You may have the content right, perfect images and a great customer journey on your site, but is it quick enough?
Google has bolted a speed gauge onto its ranking indicator, so how will this affect your site and your ranking position on Google? Well, the speed gauge is going to measure the time that a landing page takes to load, this speed measure is called site speed or page load time. The clock will start when a visitor lands on the page and will stop when the page has fully completed loading.
This speed indicator was discussed last year and Google stated that it would be included into its ranking indicator. Now however, this discussion has turned into practice and the page load time is being incorporated into searches. For many businesses this inclusion of speed will not be an issue, because a quick loading page makes the visitor experience a lot better.
If your landing page is slow, all will not be lost. You will not free fall down the rankings and Google will alter the ranking of one site per two hundred. How much of a penalty the new speed gauge will produce in terms of ranking is not known.
You might think that this new measure is a bit harsh but it’s all geared essentially towards rewarding websites that provide the best service. Also you can just force your way to the top of the rank without considering the visitors experience.
On the occasional websites that you come across, they are very slow which can be annoying, but with patience you find the product that you want and decide to make an order. During the order process you are left hanging for a page to load and that patience runs out and you start the search all over again. This is what Google wants to eradicate as it comes under pressure from Bing.
There could be hundreds of reasons why people don’t hang around on landing pages, they click away and so don’t navigate around your website. This situation is often called the bounce rate, because the visitor bounces on and then off your website.
These reasons for bouncing could be website relevant or not but no matter what, it is impossible to get this bounce rate figure down to 0%. Not only is it annoying but it is also costly if the visitor has come through a search engine like Google.
So, what can be done to reduce this figure?
Firstly, from a user point of view there is nothing more annoying then clicking on a link or writing a URL to a website that takes an hour to load. If 5 seconds go by and there is nothing on the screen you might try it again, but it unlikely. Therefore, the visitor will go elsewhere. Make sure that the homepage or landing page is prompt.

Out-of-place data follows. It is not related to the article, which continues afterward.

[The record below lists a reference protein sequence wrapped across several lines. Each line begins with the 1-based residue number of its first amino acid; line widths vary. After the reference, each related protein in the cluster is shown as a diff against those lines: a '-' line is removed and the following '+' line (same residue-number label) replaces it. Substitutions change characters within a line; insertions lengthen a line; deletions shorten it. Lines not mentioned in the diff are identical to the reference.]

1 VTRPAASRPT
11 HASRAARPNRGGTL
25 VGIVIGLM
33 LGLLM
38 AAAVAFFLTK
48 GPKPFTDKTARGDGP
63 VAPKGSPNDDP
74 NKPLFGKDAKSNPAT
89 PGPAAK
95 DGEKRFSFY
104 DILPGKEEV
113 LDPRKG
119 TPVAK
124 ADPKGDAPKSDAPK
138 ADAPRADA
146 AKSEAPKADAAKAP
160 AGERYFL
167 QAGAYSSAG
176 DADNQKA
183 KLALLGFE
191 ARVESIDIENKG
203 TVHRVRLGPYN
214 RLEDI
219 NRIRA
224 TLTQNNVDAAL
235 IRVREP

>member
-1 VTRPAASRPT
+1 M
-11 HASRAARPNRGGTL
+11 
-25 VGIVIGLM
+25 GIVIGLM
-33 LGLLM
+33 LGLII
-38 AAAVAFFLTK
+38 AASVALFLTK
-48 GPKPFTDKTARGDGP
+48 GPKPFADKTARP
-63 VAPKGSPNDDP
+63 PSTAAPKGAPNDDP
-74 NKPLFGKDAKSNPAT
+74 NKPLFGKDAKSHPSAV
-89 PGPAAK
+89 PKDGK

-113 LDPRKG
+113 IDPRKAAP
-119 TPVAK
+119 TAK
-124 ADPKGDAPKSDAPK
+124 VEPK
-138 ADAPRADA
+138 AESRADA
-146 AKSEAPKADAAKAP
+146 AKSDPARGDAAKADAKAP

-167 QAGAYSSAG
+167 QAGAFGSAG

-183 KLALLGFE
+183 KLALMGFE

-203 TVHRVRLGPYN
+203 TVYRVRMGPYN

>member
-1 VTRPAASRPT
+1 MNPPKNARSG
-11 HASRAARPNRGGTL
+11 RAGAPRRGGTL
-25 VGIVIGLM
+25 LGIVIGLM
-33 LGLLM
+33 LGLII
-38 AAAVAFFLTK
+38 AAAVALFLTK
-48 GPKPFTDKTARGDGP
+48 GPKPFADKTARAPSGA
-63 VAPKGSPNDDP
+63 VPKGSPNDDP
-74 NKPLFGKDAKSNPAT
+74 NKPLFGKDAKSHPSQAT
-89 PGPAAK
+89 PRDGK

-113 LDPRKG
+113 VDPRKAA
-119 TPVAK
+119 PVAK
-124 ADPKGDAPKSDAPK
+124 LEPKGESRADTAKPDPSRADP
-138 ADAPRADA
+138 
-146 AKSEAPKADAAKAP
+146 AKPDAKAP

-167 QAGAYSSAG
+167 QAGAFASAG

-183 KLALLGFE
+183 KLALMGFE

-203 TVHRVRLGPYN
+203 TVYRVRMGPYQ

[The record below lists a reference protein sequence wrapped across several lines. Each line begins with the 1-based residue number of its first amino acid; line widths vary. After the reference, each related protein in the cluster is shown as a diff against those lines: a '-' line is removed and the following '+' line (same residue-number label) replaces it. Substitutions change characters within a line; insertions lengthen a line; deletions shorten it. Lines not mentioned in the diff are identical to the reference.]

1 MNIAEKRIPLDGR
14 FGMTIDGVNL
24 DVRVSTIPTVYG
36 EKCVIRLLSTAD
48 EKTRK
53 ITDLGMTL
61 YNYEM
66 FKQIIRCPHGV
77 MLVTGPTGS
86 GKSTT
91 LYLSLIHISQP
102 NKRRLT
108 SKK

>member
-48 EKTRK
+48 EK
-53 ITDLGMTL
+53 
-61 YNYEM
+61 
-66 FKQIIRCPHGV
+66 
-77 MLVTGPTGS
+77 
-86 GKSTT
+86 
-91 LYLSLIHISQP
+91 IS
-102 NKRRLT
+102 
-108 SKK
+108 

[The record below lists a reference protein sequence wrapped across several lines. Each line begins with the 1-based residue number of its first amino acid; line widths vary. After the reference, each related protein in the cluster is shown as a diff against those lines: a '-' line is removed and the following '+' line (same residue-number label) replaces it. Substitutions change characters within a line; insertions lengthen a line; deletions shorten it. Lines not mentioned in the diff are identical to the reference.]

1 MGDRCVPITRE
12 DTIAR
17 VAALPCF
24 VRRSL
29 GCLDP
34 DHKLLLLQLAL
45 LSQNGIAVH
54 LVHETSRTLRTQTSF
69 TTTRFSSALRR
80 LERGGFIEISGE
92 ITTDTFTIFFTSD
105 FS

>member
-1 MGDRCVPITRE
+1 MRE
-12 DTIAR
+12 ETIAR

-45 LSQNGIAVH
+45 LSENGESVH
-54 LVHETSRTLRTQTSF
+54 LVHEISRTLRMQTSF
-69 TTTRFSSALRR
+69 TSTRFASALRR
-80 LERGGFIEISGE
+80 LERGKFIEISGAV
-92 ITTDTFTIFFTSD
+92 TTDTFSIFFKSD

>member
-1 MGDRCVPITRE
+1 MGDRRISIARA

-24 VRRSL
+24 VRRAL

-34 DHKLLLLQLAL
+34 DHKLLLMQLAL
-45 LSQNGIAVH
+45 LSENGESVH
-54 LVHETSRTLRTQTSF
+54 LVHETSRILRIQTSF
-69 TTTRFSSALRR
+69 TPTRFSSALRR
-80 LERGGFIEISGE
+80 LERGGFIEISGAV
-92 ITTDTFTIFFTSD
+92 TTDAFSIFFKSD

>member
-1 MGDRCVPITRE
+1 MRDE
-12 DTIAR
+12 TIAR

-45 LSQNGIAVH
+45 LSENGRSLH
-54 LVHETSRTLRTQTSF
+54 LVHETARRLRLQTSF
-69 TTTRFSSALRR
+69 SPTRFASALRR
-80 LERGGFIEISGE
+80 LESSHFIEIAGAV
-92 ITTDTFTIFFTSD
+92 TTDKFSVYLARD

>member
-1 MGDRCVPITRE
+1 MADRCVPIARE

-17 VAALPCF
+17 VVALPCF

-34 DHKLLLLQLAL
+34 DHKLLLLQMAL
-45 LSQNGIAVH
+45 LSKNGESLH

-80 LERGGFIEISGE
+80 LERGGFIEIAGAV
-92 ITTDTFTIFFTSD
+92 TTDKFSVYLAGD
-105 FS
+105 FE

Avoid any Popup windows early in the visitor’s experience of your site, despite what the popup says. It could be relevant but most users find them annoying. Keep the visitor focused on your main goal.
If the user searches for a particular product or service make sure that the landing page shows it. Otherwise the user may think that it’s an error and click back to the search results and may click on a competitor.
Manually check the enquiry forms or order forms work, on all browsers. Your site will need to be effective on all browses as you can’t predict what browser the visitor is using.
Keep the text on the landing page to a minimum, but make it match the search as much as possible.
Make sure that the design is engaging and try to stay away from harsh colours and bright backgrounds.
Keep the number of questions within online forms to a minimum, this will improve the conversation.
During the search process a visitor is likely to come across websites that they have never seen before. Make sure that the site has appropriate symbols and logos to develop trust. Also, design the website so that the visitor receives an email of they make an enquiry or place an order.
So, there you have it, logical really but often not recognised.
Some of the best websites on the planet along with the worst ones will all suffer from what’s called a bounce rate. This rate is generated when visitors are directed to your website from a search engine results list and exit the site either back to the results list or elsewhere without interacting with the page or processing through the site.
There is not a magic spell that you can put on this problem that does cost money with no return. However, there are some things that you can do that will help reduce it. As with so many things, first impressions are vital. This is totally the same with websites – especially when you have not been on them before. This bounce rate is not just influenced by the landing page but the content. The style of the website needs to be consistent throughout, making sure that you have good, useful information with appropriate clear and engaging language.